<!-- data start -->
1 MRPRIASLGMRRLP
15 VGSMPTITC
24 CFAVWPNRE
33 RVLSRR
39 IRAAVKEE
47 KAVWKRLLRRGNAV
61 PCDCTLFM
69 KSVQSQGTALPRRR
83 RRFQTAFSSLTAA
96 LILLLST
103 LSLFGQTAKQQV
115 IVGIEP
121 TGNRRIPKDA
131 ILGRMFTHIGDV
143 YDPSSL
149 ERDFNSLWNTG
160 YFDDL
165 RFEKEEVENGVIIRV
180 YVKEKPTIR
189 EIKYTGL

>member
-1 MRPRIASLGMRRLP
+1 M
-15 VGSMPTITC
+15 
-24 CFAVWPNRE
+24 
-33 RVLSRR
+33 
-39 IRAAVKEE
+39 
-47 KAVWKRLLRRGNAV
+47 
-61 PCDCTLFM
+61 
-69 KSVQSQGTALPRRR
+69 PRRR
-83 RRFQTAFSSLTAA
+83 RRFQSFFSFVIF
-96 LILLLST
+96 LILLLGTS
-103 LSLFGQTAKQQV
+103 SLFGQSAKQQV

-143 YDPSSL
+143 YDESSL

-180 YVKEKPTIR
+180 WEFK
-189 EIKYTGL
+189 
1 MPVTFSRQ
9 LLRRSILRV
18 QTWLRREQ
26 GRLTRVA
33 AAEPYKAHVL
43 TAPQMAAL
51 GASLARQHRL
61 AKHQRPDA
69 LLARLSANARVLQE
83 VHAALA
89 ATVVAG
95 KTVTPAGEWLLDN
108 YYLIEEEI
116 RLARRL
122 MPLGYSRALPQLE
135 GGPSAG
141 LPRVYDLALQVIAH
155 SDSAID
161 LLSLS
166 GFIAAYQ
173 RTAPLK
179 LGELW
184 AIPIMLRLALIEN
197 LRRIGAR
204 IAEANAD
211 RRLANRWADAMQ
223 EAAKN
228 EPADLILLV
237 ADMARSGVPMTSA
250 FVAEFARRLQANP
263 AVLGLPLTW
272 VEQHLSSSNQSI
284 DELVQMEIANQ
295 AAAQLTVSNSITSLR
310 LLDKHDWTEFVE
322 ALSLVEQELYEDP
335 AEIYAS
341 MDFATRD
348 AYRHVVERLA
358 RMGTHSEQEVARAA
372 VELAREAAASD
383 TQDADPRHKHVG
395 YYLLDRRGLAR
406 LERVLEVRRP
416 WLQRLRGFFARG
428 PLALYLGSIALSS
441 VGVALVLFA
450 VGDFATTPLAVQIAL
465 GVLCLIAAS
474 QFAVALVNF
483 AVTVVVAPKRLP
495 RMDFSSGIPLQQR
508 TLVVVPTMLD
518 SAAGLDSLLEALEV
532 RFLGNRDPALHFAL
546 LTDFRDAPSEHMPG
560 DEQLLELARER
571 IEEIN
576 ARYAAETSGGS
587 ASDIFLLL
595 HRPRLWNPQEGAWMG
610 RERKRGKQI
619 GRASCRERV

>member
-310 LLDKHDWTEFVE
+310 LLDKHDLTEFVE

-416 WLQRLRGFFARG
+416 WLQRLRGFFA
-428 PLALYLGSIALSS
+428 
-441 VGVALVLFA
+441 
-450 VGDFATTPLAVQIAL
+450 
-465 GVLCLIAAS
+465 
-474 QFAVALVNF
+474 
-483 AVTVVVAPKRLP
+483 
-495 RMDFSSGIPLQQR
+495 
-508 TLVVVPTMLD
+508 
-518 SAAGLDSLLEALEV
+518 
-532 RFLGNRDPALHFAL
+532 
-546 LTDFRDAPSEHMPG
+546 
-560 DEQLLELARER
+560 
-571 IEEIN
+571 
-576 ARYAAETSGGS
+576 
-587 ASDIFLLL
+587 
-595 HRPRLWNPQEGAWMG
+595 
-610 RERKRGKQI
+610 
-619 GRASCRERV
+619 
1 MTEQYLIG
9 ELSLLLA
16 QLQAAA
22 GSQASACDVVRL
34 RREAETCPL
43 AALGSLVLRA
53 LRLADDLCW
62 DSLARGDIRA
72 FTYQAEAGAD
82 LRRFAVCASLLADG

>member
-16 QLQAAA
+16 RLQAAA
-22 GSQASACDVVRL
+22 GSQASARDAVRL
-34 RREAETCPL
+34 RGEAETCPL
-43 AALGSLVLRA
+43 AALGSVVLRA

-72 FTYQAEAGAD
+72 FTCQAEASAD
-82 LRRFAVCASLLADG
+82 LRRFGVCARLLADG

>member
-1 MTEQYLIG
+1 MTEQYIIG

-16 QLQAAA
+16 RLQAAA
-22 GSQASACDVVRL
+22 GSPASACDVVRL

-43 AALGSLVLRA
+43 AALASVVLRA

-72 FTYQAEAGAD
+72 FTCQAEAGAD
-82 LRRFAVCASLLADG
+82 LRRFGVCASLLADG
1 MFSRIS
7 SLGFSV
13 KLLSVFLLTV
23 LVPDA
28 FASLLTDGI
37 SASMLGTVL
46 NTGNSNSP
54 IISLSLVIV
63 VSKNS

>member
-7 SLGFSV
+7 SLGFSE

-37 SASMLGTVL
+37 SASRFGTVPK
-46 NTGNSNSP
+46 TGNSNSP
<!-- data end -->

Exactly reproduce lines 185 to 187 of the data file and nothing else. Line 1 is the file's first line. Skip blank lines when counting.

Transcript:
+43 AALASVVLRA

-72 FTYQAEAGAD
+72 FTCQAEAGAD